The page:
Relevant categories: Art Deco,Bronzes
(Above photo - Twiggy sits in the Rainbow Room surrounded by Biba lamps )
Fashions change, time passes, some trends come back, other things go permanently out of fashion to never come back. I love digging into the history of London and unearthing things from the distant - and not so distant - past that have since disappeared as I continue with our 'Lost London' series. One of my favourite more recent discoveries is the story of the influential Biba Store from the 1960s which managed to embody the very essence of London's Swinging Sixties, as well as having an aesthetic that borrowed heavily from the 1920s. Hence it's a convergence of two of my favourie things, as the Roaring Twenties mashes up with the Swinging Sixties.
(Above photo - The Biba logo - classic art deco fonts and design )
Biba was originally a London fashion store in the 1960s and 1970s started by Polish borne fashion designer Barbara Hulanicki with the first outlet being on Abingdon Road in Kensington, London, opening in 1964. Biba was actually the nickname of Hulanicki's younger sister Biruta. Straight away the brand was a success, perhaps aided by the fact that Hulanicki's husband Stephen Fitz-Simon was an advertising executive and hence understood marketing and how to reach the right audience.
(Above photo - Biba - perfectly encapsulates London Swinging Sixties )
After starting out as a mail order business and then moving to Abingdon Road, the next step up was moving into Derry & Toms department store on Kensington High Street in the large art deco building which also houses the Kensington Roof Gardens. It then became known as Big Biba. The same building also housed the Barkers Department store which was opened in 1926.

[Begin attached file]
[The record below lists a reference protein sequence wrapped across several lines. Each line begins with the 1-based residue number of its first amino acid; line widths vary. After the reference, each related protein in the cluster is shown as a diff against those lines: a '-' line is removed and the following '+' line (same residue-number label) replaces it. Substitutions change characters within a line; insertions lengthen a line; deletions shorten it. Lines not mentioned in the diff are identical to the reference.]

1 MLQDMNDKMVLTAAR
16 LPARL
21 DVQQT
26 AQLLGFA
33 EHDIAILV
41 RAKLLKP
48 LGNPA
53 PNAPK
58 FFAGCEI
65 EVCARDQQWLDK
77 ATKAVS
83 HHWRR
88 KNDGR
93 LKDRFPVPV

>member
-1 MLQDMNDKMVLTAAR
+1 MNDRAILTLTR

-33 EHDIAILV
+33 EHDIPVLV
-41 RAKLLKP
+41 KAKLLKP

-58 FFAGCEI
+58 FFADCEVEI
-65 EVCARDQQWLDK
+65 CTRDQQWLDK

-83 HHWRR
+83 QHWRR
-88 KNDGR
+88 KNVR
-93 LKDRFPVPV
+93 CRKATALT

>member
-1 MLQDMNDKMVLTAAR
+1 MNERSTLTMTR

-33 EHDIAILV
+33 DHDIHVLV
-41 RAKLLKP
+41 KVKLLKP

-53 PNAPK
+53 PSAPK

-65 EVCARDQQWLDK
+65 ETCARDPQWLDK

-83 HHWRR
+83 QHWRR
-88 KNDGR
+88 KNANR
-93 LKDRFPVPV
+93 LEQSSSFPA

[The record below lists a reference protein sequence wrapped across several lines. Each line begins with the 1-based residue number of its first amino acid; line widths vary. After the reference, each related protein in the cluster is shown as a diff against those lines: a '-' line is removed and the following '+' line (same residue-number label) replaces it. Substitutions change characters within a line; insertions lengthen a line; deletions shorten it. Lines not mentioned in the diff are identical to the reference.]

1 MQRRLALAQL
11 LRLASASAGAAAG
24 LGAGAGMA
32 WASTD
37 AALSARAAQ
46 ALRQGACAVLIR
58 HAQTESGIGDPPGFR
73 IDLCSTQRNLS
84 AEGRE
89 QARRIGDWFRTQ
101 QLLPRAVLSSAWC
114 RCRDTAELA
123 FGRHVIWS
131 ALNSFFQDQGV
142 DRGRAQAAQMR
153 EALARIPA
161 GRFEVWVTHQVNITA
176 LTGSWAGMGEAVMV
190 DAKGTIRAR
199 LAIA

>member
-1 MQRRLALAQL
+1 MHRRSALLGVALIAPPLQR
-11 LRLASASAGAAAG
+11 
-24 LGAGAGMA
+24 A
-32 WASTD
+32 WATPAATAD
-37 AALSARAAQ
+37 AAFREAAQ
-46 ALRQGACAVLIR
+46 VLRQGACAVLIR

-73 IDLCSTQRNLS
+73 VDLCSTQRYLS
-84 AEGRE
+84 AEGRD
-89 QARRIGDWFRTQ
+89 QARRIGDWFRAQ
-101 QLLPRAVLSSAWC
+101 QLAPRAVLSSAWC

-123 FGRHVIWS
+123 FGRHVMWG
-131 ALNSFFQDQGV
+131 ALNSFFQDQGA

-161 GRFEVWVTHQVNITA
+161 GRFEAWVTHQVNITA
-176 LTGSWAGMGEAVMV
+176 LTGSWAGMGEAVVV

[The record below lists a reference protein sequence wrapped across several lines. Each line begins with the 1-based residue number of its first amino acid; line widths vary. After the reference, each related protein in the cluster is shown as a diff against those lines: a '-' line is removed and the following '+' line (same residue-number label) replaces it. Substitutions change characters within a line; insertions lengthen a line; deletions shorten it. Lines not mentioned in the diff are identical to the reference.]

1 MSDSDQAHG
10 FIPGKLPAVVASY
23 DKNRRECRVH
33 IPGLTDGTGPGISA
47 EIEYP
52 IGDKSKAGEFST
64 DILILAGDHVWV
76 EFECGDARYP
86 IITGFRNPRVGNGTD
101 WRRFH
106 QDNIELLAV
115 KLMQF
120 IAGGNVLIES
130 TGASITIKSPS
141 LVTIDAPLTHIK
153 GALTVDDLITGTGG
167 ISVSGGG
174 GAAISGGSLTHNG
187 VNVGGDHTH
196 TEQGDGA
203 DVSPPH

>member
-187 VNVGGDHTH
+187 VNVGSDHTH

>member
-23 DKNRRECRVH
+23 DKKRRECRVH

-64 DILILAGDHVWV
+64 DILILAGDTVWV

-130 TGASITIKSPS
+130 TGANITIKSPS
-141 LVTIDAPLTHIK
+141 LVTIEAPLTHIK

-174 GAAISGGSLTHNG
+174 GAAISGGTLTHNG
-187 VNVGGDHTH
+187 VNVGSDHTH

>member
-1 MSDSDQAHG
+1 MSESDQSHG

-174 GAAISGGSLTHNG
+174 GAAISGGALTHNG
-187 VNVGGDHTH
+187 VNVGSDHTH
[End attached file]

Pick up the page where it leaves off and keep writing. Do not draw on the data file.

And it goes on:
(Above photo - The roof of the Rainbow Room - now a gym. The New York Dolls played here in the early 70s )
Looking at some of the old photos of the interior of Big Biba you can see the art deco themes in the design reminiscent of the Golden Age of Hollywood. The shop was reknowned for non-traditional displays such as a giant Snoopy in the children's department, plus there was a large Biba Food hall. To top it all off was the Rainbow Restaurant on the fifth floor of the department store which became a major hangout for rock stars and other 60s players. With all these innovations and designs Biba became known as a 'theatre of fashion'. Again, looking at the photos and getting a feel for the outlet, it looks like an early and very successful attempt at multi-media branding and as such can be considered way ahead of it's time. There was even a special “Logo Shop” where you could buy Biba playing cards, matchboxes and colouring books. Similarly, the brand used the media to further their message and reach via placement of models at their parties as featured in newspapers the next day, a tactic which predicts the prevalence of Instagram influencers so common today.
(Above photo - Stop the press - Biba made the front page! )